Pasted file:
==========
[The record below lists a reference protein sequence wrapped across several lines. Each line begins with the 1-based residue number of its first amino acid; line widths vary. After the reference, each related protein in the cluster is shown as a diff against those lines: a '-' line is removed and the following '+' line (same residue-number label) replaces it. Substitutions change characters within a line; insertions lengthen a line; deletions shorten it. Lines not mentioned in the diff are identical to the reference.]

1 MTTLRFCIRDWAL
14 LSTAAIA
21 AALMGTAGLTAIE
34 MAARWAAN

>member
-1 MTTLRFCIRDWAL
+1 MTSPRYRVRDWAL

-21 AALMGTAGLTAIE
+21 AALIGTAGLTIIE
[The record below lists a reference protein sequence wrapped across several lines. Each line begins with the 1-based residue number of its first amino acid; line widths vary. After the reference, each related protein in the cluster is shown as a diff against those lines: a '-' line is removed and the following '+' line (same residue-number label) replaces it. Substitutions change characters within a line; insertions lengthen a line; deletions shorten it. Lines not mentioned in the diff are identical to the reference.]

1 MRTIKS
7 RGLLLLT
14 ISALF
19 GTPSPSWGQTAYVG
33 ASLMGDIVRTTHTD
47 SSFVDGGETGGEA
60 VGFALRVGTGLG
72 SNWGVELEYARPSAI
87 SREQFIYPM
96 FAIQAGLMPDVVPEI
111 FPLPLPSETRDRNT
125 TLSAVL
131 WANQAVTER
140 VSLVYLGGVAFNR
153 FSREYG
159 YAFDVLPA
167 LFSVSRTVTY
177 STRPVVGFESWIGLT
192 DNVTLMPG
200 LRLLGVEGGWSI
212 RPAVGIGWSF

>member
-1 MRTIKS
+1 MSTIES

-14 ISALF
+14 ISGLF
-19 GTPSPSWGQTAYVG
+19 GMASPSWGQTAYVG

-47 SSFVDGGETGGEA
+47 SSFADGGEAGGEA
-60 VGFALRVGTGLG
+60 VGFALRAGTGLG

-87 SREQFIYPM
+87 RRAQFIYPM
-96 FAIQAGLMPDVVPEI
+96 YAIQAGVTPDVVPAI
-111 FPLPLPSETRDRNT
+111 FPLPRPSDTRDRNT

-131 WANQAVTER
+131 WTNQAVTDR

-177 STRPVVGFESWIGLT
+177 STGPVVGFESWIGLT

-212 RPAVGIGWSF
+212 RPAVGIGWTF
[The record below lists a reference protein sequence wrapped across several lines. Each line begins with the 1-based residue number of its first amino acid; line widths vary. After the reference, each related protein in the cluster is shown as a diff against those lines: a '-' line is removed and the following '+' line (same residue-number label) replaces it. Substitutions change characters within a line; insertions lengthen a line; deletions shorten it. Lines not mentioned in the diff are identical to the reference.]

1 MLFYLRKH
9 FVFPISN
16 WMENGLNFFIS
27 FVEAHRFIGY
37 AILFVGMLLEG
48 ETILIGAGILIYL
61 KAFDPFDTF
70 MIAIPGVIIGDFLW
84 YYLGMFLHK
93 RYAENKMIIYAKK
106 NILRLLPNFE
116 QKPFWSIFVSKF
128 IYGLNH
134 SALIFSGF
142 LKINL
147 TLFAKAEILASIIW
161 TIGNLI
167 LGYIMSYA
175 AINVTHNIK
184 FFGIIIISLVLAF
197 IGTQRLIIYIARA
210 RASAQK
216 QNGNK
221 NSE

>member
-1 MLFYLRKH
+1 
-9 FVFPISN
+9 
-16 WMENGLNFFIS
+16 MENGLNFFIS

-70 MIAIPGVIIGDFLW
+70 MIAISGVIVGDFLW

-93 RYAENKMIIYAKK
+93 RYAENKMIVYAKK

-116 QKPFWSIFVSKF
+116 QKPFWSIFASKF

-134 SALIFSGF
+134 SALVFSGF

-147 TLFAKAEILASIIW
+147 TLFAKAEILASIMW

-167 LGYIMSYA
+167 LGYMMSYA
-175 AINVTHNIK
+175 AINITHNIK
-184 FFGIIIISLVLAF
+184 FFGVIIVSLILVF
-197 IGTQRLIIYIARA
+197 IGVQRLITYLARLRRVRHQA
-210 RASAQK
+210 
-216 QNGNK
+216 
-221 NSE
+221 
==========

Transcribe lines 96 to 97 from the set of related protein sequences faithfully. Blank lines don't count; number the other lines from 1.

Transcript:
-147 TLFAKAEILASIIW
+147 TLFAKAEILASIMW